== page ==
Qimonda Ruling Protects Licensees of U.S. Patents, Holding that Application of German Insolvency Law to Cancel Licenses is “Manifestly Contrary” to U.S. Public Policy


In a case of first impression, a U.S. bankruptcy court charged with enforcing the rights of a foreign insolvency administrator against assets in the United States has held that foreign insolvency law may not be invoked to cancel the rights of licensees of U.S. patents.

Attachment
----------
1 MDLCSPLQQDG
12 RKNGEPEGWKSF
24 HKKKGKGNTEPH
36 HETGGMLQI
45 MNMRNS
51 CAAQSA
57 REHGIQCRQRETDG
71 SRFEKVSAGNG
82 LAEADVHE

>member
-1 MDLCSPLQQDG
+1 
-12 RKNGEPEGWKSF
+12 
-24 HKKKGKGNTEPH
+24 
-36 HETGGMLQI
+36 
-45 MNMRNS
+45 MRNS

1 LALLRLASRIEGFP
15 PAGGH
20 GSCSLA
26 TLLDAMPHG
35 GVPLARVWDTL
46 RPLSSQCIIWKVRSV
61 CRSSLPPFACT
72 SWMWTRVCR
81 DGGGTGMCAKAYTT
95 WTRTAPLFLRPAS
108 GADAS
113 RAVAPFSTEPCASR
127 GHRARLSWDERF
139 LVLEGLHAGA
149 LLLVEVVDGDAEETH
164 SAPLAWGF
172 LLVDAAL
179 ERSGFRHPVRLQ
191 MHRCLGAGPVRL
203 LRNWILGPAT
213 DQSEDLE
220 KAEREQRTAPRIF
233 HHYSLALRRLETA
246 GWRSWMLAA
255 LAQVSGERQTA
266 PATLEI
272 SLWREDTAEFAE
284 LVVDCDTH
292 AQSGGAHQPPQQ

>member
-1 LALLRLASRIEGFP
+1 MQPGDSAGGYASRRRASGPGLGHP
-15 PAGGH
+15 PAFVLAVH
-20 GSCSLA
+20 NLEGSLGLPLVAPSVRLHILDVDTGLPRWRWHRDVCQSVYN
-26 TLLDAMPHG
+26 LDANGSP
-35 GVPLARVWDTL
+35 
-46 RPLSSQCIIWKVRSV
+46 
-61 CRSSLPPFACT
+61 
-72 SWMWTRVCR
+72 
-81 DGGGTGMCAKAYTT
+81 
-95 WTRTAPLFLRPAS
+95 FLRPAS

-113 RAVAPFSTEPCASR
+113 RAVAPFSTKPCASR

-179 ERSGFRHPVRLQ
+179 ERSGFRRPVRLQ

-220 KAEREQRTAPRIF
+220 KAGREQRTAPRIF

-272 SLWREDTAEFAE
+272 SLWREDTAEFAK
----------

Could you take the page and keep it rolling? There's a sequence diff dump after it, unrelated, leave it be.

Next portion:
Licensees of U.S. patents rely on § 365(n) of the U.S. Bankruptcy Code for assurance that licensed rights will continue notwithstanding a bankruptcy of the licensor. Section 365(n) permits a licensee, in exchange for continued payment of royalties, to elect to continue to use licensed intellectual property in the event that the license is rejected in bankruptcy. Conventional wisdom among intellectual property lawyers identifies two important limitations on the protections of § 365(n): (i) the statute does not protect a licensee’s rights to trademarks or to non-U.S. intellectual property, and (ii) the statute, as a provision of the U.S. Bankruptcy Code, is not applicable if a licensor files for bankruptcy outside of the United States.

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